Russia has the third-highest number of suicides among teenagers in the world — followed only by Kazakhstan and Belarus — a troubling statistic experts link to family problems, a new UNICEF report released Wednesday found.
About 1,500 teenagers, between the ages of 15 and 19, kill themselves annually across the country, according to the report prepared by UNICEF and a research institute affiliated with the Health and Social Development Ministry. In all, there are 30,000 suicides recorded in Russia each year.
The teen suicide figure is three times higher than the world average, but the real picture may be far worse, as it doesn't include likely suicides classified as accidents and thousands more suicide attempts, which may amount to 20 times the official suicide figure, the report said.
For example, an 18-year-old woman slashed herself with scissors and jumped off the ninth floor of her Moscow apartment building Wednesday, but lived, Interfax reported.
"Over the past several years, the positive dynamics have turned to the better … but [the level] of teens committing suicide remains rather high," said the report's co-author Alla Ivanova, noting that suicides had dipped by up to 20 percent compared with the dismal years following the Soviet Union's collapse.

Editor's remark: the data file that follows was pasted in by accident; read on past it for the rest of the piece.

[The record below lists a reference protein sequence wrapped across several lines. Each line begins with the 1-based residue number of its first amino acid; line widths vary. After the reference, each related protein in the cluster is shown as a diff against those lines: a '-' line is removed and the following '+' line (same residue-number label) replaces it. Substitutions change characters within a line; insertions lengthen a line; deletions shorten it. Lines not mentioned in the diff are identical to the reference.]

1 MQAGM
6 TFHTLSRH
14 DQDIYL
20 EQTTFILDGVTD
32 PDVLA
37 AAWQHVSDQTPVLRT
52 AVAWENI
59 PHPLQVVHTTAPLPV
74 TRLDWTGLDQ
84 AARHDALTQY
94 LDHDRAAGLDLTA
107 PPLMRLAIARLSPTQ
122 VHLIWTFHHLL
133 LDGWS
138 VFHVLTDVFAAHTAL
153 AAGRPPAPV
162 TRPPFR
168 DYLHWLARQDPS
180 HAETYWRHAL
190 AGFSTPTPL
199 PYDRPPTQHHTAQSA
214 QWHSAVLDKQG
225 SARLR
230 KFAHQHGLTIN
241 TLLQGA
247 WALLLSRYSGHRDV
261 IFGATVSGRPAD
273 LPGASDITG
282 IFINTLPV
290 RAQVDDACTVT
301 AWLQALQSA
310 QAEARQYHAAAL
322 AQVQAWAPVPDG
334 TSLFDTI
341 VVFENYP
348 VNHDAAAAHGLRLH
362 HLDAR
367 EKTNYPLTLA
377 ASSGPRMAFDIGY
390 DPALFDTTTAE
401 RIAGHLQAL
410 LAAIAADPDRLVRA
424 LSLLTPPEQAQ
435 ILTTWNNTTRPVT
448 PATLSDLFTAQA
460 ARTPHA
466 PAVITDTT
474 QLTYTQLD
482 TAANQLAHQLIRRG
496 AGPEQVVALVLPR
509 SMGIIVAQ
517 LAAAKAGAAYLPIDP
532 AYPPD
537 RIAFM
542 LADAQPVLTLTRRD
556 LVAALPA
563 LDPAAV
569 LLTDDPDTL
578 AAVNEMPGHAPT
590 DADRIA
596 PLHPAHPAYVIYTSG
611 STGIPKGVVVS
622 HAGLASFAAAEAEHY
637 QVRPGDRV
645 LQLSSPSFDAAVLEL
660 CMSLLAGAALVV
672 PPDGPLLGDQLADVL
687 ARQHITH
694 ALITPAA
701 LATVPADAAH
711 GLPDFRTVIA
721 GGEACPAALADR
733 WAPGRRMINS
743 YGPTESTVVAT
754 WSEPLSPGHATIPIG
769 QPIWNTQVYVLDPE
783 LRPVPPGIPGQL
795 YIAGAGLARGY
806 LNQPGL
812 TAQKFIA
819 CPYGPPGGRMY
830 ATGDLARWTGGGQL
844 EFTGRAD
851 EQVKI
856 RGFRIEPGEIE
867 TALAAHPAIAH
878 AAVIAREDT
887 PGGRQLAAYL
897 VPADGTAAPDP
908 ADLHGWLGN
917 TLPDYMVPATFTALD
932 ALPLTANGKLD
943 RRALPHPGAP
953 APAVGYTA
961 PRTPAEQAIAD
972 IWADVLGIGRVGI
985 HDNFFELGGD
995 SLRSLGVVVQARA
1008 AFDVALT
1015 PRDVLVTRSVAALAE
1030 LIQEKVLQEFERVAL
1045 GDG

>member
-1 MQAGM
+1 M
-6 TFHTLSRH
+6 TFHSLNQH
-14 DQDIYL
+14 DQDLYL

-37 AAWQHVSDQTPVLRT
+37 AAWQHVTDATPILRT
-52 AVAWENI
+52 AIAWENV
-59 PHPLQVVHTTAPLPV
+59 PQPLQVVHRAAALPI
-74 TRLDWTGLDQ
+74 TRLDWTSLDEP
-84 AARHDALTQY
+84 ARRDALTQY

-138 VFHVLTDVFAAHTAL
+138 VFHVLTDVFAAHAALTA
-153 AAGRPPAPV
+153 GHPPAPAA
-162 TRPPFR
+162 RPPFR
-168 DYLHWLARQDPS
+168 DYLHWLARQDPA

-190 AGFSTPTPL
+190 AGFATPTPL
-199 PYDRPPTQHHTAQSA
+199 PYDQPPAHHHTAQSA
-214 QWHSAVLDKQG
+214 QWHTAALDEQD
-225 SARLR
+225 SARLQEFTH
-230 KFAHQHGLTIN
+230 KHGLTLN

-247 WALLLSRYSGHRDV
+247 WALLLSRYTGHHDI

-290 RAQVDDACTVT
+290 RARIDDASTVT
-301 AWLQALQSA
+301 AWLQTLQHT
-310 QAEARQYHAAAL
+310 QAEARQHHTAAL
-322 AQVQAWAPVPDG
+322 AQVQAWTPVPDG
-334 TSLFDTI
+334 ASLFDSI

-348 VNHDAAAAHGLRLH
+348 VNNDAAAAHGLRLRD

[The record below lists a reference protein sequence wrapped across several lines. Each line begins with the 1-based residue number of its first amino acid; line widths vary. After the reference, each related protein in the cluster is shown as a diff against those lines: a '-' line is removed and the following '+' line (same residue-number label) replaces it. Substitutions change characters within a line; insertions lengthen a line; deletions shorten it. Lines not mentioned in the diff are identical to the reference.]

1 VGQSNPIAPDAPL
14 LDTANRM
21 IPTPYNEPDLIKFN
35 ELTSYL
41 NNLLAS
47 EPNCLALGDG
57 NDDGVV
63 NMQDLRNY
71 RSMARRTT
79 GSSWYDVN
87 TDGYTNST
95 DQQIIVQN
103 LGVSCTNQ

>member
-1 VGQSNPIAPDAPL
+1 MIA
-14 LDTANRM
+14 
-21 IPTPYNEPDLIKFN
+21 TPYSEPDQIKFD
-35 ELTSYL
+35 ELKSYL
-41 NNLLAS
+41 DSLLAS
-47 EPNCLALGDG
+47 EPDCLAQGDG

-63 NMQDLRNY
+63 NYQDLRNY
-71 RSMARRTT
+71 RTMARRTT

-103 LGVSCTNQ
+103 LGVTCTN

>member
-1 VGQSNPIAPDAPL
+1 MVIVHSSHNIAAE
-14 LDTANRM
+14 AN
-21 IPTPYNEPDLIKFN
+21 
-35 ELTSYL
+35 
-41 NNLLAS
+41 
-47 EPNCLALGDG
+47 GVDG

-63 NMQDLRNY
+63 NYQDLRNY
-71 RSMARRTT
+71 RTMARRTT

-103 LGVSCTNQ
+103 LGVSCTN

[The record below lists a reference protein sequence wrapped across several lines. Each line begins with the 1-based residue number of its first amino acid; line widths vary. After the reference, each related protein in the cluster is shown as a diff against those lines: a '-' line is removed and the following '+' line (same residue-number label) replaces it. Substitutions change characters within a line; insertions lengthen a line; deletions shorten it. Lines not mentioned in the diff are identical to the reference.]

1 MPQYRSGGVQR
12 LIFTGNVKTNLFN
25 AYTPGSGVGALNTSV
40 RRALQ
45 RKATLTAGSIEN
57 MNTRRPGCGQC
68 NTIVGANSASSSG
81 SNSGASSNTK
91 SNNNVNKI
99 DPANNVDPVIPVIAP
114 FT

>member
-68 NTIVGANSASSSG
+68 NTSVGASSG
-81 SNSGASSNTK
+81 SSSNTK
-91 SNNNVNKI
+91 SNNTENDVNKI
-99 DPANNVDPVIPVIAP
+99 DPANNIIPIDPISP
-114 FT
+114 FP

The suicide rate among male teenagers is 25 percent higher than among girls, which corresponds to global statistics, Ivanova said. There is no specific reason for that, but in general Russian teens tend to commit suicide during holidays and exams.
Official statistics from 1965 through 2009 show that teens living in Russia's Far East, eastern Siberia and northwestern Russia are more likely to commit suicide, compared with other regions, the report said. The North Caucasus has traditionally seen the fewest suicides due to close family connections.
"Despite the social changes of the 1990s and 2000s, the general situation of well-being in the west and ill-being in the east that was formed back during the Soviet Union has remained," researchers concluded.
Contrary to commonly accepted wisdom, social and economic problems are not mainly responsible for the high suicide level, experts told reporters Wednesday.
Some "92 percent of suicides among children and teenagers are directly or indirectly linked to problems in their families," the research found.
Ivanova suggested that Russia develop a wide-ranging network of support centers to address family problems before the situation turns deadly. So far, there are only 150 such institutions in just 37 of the country's 83 regions.
Bertrand Bainvel, head of UNICEF in Russia, said the situation might be improved "if the government works out … a national program aimed at improving children's well-being," while "budget money in the area might be spent more effectively."